In London and Glasgow, this Friday, dozens of Britons took to the streets to demonstrate outside the headquarters of the energy regulator Ofgem, after the announcement of an 80% increase in the cost of electricity and gas . The movement was launched by the “Don’t Pay UK” campaign, which encourages the population not to pay their energy bills from October 1, 2022. An increase which reflects the surge in world gas prices since the post-pandemic deconfinements, pushed to record levels by the limitations of Russian gas supplies to Europe since the start of the war in Ukraine.
Ofgem, employers, suppliers and associations are calling for immediate government action to avoid a “dramatic” shock for low-income households, already facing inflation at more than 10%, the highest in the G7 countries, while the British economy is flirting with recession. According to the University of York, nearly two-thirds of British households are at risk of fuel poverty by next year.
Economy Minister Nadhim Zahawi promised that “help is coming, with £400 off energy bills for everyone, £650 for vulnerable households and £300 for pensioners”. Departing Conservative Prime Minister Boris Johnson has left this politically sensitive issue to the next head of government, whose name will be revealed on September 5.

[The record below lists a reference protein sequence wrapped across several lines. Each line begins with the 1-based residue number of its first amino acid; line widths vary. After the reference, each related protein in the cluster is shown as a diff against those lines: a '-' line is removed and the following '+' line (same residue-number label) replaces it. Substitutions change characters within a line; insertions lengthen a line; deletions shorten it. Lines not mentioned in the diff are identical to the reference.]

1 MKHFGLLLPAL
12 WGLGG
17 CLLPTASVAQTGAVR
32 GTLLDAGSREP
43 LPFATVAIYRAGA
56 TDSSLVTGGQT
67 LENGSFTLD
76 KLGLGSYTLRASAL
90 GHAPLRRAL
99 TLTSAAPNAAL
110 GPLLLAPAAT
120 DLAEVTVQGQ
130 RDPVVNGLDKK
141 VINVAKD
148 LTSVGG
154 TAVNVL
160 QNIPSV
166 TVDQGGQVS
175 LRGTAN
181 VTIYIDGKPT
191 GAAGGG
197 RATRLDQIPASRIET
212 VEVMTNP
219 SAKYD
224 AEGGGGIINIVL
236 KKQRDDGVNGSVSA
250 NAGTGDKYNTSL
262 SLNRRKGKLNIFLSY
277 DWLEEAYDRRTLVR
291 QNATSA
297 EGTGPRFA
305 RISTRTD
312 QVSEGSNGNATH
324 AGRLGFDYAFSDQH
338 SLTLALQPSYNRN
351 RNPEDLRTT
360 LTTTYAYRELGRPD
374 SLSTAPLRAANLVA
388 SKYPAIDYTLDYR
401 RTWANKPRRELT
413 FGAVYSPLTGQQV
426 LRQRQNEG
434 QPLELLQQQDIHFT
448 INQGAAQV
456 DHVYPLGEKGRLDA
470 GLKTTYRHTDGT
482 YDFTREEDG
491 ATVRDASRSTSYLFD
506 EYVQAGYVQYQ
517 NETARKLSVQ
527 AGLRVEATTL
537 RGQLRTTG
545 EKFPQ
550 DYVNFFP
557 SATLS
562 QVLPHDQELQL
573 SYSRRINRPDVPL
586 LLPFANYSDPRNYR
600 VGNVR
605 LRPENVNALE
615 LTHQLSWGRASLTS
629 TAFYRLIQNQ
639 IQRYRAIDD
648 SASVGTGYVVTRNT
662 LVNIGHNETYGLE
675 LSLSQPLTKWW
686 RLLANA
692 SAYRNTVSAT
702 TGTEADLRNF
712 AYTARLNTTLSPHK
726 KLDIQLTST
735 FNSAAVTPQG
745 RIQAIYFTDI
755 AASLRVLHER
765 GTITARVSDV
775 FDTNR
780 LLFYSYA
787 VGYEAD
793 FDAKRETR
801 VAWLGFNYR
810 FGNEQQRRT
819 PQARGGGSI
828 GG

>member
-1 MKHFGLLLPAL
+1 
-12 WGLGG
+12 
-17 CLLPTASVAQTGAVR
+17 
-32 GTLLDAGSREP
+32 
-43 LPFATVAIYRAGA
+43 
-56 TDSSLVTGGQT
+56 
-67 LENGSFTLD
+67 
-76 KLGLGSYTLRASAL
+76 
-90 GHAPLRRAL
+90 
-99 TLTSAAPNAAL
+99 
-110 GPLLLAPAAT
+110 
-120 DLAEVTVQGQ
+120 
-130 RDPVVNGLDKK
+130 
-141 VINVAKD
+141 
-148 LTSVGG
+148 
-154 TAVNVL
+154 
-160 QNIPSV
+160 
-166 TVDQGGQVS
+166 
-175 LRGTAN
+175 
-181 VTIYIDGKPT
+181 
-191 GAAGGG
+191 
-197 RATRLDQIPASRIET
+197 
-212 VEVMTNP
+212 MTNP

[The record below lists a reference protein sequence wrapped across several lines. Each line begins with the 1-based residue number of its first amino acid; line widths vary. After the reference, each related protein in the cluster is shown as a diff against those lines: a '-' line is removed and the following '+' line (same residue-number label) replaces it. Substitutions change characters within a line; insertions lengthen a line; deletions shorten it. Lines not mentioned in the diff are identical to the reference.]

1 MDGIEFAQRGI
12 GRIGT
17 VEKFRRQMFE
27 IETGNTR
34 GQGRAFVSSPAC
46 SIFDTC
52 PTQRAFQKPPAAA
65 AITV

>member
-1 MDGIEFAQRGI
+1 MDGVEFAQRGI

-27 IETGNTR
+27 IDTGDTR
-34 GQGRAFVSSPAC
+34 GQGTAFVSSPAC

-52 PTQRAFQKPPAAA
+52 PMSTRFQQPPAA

The environmental NGO Greenpeace asks for its part to put energy savings back at the heart of government policy, in particular the insulation of deplorable housing in the United Kingdom, and to “turbocharge” investment in renewables “which have become cheaper than gas.
The Don’t Pay movement – “Do not pay” – showed more than 129,000 members, at the end of August, committed to no longer paying their electricity bills from October if they are not reduced to an “affordable level” .